The year 2017 has been full of ups and downs. Mostly downs. If you read my reviews with any regularity, you might see my political views peeking through in my analysis of movies from time to time. I don't apologize for it, but I also never sit down to write a review with the express purpose of unleashing a political screed. My political leanings and beliefs inform so much of the rest of my existence that they are bound to bleed over into my film criticism. The three most blatant examples of this in the last year are in my reviews for Battle of the Sexes, The Post, and The Florida Project. The plot of Sexes lent itself to being interpreted as a thinly veiled metaphor for the 2016 presidential election. The Post (which I think has a better-than-average shot at winning the Best Picture Oscar this year) just is about our current political situation, in a certain way. Steven Spielberg has said as much when talking about why he made it. I'll get to The Florida Project in my top ten list (spoiler!).
The North Texas Film Critics Association (NTFCA), of which I am a member, voted this month to honor the best films of 2017. As an organization, the NTFCA is proud to call attention to outstanding achievements in the craft of filmmaking. I consider movies to be not only entertainment, but in the best examples, they are also art. They teach us about the human condition. Here are the winners for each category in which we voted:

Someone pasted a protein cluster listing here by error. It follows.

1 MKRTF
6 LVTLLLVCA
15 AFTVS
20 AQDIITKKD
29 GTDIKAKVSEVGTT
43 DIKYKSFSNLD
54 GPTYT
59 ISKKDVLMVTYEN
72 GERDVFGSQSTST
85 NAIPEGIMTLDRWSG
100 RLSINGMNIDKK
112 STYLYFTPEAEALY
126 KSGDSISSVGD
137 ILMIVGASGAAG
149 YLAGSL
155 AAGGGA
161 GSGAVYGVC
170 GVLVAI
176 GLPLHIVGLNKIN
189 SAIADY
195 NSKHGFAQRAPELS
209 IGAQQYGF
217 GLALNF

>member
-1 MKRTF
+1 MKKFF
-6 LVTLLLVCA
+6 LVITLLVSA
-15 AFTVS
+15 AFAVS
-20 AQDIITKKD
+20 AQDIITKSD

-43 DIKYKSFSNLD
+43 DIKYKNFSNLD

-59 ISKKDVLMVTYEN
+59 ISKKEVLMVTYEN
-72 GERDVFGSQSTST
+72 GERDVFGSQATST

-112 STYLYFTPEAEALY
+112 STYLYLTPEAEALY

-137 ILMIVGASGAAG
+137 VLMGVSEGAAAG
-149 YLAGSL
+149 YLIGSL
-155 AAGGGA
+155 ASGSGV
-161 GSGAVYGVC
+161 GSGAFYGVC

The second scene of Lady Bird makes it apparent how special this movie is. Marion McPherson and her daughter Catherine, or “Lady Bird,” the name she has chosen for herself, are driving home to Sacramento after a trip visiting prospective colleges in California. Their conversation turns from melancholic reflection over the audiobook they just finished – The Grapes of Wrath – to fighting about Lady Bird’s desire to go far away for college, New York maybe. The scene only lasts about three minutes. It ends when Lady Bird can’t take for one more second her mother’s hurtful words about how her grades aren’t good enough to get her into a local state school, let alone an expensive one on the East coast. In a fit of rage, Lady Bird removes her seat belt, throws open the door, and flings herself out of the car as it barrels down the highway. It’s a brilliant, if hyperbolic, microcosm of the coming-of-age story.
The rest of the picture explores Lady Bird’s coming-of-age with an infinite amount of warmth, grace, bittersweet humor, and charm.
I've always thought of myself as being well-rounded when it comes to what movies I've seen. I want to be known as someone who can speak intelligently about all types of movies, be they blockbusters or art-house, films from any and every country, or movies from the Golden Age of Hollywood and earlier.
There's nothing like cold, hard data to shatter the lies we tell ourselves.
When future filmmakers craft the pop culture version of history about our current political age – and what a sad, sickening history it will be – they’ll no doubt have an almost bottomless pit of stories to tell. Stories about people who worked tirelessly to uncover corruption, collusion, and incompetence at the highest levels of government. Let Liz Hannah and Josh Singer’s screenplay for The Post be a guide to telling those stories. It stands in the company of movies like All the President’s Men and Spotlight.
This is Hannah’s first attempt at feature screenwriting, and she wrote it solo in early 2016. Singer, who won a best original screenplay Oscar with Tom McCarthy for 2015’s Spotlight, was brought on board to do a rewrite just before filming began. Their movie is about the vital role a free and open press has in a democracy.